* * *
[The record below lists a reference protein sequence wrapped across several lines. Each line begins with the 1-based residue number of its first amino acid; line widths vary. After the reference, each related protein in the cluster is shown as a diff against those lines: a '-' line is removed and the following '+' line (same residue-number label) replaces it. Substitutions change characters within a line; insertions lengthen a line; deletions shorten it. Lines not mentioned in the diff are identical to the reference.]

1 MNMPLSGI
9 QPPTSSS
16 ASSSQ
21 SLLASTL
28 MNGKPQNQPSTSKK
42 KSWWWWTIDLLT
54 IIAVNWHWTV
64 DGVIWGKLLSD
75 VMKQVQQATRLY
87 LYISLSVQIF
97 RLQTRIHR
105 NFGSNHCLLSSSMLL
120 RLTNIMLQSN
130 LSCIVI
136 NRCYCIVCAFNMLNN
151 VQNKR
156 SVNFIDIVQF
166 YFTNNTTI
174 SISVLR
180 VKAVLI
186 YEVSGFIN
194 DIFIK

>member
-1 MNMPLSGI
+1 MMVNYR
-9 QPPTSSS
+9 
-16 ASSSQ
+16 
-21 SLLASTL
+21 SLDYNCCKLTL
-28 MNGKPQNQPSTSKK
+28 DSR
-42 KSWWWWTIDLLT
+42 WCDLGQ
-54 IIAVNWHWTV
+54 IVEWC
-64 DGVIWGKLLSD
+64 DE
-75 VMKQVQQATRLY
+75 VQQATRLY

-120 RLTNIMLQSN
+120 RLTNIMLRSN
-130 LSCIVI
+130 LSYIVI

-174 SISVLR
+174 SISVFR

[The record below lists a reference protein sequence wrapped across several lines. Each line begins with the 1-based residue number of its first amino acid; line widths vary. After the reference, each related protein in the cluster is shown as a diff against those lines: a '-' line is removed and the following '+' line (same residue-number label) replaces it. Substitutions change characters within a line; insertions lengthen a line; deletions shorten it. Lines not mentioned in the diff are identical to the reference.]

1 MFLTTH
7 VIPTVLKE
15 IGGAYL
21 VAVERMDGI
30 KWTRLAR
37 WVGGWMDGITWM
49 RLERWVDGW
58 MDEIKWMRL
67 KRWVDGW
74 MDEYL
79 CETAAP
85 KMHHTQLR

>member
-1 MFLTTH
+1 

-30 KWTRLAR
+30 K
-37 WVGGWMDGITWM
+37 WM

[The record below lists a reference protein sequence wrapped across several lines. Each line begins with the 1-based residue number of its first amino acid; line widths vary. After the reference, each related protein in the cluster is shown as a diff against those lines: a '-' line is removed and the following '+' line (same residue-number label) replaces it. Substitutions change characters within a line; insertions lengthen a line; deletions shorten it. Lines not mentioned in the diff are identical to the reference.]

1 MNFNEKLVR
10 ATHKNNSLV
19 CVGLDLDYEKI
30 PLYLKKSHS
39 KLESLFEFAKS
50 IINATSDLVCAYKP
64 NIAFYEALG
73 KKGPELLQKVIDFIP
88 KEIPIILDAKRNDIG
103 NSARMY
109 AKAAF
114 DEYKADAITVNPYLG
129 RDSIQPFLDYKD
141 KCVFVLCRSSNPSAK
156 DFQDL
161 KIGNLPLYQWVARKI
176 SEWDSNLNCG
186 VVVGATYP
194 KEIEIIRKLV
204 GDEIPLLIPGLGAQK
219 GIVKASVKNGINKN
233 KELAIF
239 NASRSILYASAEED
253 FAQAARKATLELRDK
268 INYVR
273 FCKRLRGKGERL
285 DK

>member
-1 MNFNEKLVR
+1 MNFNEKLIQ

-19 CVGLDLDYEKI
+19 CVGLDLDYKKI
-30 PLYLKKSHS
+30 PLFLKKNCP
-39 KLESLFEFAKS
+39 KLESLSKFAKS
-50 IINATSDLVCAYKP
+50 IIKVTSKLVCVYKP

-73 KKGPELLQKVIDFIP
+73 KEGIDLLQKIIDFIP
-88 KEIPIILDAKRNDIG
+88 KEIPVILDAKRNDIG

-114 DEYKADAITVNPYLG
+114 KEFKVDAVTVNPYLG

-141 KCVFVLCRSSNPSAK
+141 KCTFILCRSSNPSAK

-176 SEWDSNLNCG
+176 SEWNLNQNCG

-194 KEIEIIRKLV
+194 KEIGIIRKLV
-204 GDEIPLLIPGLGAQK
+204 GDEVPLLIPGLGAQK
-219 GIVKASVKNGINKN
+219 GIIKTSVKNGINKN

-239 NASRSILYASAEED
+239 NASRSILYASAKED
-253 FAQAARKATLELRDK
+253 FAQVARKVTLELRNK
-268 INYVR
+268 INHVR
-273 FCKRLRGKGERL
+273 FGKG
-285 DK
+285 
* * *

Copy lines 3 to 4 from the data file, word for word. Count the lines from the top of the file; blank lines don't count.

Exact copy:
9 QPPTSSS
16 ASSSQ